Philadelphia officials said Wednesday that the city's vaccination mandate for restaurants was immediately lifted, though indoor mask mandates remained in place.

At Disney World, vaccinated guests will no longer have to wear masks at the Florida theme park starting today.

Professional sports teams -- including the Utah Jazz and Washington Wizards and Capitals -- have stopped requiring proof of vaccinations for fans.

The most populous county in Washington announced Wednesday that it will no longer require covid-19 vaccination checks to enter restaurants, bars, theaters and gyms beginning March 1.

Health Commissioner Cheryl Bettigole said Philadelphia's average daily count had dropped to 189 cases per day in the city of more than 1.5 million people. Bettigole said the plunge in infections has been steeper in Philadelphia than elsewhere in the state or the country, making it easier to lift the vaccination mandate for restaurants and other businesses.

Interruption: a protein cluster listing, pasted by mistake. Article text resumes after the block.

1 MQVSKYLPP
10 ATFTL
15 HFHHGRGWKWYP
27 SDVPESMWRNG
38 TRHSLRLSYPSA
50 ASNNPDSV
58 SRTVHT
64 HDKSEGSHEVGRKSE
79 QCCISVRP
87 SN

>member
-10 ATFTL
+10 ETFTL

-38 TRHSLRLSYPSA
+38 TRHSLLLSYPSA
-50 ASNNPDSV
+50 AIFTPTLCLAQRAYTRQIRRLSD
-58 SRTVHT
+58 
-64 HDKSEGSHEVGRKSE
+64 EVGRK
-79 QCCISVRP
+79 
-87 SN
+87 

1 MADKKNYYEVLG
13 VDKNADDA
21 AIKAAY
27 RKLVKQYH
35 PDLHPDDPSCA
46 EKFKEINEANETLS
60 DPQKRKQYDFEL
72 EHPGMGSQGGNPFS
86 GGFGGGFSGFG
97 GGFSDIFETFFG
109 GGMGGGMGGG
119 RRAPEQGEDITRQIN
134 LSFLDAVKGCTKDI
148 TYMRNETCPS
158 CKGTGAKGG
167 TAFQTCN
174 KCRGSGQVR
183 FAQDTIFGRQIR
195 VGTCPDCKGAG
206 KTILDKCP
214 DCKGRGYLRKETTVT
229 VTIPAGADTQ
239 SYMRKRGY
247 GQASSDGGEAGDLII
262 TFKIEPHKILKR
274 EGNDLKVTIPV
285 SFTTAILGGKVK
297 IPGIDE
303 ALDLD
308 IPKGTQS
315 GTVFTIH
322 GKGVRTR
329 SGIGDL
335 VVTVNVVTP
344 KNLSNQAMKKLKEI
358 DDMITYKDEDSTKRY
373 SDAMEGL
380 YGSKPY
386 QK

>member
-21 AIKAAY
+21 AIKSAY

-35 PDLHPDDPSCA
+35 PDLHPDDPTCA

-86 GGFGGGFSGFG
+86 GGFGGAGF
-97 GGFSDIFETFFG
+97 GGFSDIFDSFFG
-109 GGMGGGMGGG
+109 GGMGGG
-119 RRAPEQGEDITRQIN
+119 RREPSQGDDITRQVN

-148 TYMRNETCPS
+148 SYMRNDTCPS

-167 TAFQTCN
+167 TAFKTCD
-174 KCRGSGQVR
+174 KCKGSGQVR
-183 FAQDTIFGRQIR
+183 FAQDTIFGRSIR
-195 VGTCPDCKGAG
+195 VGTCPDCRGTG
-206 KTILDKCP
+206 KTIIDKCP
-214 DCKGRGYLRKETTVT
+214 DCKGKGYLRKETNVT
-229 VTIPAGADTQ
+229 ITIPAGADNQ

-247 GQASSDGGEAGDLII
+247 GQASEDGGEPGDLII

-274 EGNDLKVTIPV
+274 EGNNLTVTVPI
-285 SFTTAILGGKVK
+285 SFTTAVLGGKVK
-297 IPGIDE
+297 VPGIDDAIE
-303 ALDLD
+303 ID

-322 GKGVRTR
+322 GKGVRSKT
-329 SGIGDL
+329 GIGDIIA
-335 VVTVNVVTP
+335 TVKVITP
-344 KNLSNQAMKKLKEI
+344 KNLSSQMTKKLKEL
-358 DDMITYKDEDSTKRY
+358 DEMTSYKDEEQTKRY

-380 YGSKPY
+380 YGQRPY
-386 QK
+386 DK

"Our goal has always been to the least restrictive as possible while ensuring safety," she said.

Covid-19 infections and hospitalizations have fallen sharply in the U.S., with the seven-day rolling average for daily new cases dropping from about 453,000 two weeks ago to about 136,000 as of Tuesday, according to data from Johns Hopkins University. Hospitalizations are at levels similar to September, when the U.S. was emerging from the delta variant surge. Almost 65% of Americans are fully vaccinated.

"As a result of all this progress and the tools we now have, we are moving to a time where covid isn't a crisis but is something we can protect against and treat," said Jeff Zients, the White House coronavirus response coordinator.